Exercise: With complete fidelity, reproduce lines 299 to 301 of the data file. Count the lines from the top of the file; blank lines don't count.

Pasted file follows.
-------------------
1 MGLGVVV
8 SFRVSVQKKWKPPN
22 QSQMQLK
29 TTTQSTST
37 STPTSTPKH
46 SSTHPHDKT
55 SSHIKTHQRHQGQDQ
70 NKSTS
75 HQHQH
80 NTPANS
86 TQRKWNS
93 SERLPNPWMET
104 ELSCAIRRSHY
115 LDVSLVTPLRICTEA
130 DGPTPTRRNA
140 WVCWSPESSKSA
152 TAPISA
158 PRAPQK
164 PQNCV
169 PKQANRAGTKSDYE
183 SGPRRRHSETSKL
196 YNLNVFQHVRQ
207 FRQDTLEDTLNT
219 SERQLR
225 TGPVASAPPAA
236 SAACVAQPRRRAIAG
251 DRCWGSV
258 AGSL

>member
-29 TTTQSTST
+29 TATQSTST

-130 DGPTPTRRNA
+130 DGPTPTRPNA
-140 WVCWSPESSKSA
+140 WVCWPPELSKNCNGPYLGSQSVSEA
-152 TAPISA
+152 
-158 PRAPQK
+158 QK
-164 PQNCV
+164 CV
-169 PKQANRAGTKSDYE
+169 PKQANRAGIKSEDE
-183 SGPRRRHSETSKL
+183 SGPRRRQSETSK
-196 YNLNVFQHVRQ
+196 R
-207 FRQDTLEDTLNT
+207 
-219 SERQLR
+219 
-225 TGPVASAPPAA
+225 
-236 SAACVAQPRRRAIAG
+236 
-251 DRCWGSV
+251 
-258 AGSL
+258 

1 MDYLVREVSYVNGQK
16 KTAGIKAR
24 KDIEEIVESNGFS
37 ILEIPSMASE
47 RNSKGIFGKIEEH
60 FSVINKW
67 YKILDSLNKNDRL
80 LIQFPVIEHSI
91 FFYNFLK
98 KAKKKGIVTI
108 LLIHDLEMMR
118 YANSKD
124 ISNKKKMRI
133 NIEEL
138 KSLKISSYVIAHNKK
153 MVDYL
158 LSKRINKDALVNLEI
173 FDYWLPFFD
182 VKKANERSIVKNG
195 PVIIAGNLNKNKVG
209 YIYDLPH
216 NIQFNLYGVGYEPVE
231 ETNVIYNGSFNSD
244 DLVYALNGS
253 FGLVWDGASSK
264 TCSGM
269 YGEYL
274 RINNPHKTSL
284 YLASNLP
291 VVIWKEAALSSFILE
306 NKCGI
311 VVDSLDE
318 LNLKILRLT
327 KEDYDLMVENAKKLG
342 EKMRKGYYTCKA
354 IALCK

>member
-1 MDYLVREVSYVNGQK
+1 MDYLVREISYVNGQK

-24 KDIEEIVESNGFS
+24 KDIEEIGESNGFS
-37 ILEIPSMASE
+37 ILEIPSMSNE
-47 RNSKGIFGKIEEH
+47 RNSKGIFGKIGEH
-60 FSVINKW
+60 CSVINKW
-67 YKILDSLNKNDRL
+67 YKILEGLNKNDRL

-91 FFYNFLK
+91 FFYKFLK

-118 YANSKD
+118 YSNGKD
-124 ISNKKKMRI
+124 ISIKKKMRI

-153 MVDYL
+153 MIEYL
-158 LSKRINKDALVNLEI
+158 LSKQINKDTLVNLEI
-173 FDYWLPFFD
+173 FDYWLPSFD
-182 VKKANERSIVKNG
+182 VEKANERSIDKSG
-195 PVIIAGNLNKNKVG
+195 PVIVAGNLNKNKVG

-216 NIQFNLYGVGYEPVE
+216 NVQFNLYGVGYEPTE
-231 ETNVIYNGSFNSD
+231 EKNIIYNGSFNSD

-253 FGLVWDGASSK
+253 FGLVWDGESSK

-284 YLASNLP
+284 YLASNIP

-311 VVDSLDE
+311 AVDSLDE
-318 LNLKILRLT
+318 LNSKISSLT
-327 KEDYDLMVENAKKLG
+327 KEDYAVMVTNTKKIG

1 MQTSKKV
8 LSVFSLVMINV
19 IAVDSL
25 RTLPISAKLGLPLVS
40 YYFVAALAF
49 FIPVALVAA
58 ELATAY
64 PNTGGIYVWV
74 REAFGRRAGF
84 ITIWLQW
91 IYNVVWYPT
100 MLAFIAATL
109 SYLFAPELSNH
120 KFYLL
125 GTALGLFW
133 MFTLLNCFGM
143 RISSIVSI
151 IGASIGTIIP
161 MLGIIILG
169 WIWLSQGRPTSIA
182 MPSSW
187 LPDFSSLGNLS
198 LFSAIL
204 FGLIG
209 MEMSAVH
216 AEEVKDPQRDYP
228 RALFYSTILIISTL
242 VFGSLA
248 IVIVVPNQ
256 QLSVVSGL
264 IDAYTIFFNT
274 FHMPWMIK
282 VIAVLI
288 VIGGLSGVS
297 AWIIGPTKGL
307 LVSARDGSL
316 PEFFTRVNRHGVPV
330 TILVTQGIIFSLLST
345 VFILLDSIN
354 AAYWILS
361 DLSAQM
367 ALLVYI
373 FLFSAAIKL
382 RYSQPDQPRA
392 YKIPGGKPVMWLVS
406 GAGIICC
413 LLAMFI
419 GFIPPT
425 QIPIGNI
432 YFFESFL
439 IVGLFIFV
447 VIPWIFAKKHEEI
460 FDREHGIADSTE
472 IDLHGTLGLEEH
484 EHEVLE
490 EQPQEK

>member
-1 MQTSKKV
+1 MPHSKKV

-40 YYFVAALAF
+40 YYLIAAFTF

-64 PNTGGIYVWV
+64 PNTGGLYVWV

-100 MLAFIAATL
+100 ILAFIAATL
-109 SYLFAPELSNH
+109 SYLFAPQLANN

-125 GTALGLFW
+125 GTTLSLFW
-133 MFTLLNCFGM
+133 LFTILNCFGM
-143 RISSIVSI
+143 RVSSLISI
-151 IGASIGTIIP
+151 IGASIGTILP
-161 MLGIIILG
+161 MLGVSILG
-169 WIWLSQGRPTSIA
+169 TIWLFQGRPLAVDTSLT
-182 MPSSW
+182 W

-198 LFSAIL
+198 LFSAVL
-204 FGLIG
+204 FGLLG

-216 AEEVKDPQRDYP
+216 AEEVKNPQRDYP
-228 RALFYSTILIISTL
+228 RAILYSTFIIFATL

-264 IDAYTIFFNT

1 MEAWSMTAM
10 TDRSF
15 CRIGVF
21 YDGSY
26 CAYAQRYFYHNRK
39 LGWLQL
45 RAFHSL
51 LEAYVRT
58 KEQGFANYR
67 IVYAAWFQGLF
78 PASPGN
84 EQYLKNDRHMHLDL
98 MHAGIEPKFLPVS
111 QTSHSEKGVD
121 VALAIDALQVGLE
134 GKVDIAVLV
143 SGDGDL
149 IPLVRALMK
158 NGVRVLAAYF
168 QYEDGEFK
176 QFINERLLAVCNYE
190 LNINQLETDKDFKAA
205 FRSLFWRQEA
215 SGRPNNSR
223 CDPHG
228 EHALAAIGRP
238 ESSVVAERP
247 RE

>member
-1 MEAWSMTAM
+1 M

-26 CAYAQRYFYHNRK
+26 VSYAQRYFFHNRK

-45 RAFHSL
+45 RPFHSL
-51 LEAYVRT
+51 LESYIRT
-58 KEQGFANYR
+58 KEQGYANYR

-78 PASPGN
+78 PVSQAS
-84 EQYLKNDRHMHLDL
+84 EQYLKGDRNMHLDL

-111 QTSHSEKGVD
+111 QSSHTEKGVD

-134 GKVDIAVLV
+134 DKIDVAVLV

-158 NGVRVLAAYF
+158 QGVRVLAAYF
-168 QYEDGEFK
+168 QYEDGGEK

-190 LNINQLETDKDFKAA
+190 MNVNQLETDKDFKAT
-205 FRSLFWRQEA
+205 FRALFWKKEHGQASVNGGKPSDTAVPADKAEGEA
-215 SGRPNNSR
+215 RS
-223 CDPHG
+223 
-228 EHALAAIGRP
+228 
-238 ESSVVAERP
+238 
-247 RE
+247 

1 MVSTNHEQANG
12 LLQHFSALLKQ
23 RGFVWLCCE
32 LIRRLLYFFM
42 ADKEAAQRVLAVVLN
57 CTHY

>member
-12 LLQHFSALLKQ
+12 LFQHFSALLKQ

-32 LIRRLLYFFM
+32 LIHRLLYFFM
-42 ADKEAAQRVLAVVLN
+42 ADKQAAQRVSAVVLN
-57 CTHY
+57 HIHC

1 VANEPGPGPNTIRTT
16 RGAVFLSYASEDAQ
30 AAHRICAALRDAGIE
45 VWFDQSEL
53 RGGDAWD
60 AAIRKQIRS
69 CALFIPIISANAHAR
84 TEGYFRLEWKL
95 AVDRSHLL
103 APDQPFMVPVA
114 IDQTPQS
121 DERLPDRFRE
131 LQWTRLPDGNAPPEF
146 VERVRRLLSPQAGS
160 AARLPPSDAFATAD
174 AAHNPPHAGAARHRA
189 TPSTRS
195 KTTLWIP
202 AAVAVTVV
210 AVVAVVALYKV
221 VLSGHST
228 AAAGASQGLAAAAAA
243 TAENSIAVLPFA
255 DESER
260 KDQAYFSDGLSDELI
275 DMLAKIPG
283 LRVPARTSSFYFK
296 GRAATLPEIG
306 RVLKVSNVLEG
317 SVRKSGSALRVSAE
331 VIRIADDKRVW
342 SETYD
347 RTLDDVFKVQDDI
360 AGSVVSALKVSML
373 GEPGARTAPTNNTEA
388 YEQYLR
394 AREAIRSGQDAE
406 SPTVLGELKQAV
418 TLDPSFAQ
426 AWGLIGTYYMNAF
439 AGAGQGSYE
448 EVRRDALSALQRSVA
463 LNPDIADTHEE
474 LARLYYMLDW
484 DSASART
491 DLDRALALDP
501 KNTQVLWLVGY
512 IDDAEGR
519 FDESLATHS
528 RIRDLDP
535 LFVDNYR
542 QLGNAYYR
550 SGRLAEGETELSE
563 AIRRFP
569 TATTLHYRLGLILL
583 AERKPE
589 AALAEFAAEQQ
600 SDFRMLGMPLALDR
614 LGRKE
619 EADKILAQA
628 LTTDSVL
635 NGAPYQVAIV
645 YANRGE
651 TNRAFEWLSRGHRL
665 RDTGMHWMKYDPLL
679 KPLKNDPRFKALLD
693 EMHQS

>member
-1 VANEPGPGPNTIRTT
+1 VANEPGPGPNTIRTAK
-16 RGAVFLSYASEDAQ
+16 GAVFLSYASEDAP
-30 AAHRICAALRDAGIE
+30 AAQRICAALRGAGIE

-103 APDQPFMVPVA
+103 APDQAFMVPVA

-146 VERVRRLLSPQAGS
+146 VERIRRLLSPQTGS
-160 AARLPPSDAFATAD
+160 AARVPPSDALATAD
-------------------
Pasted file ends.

57 CTHY

>member
-12 LLQHFSALLKQ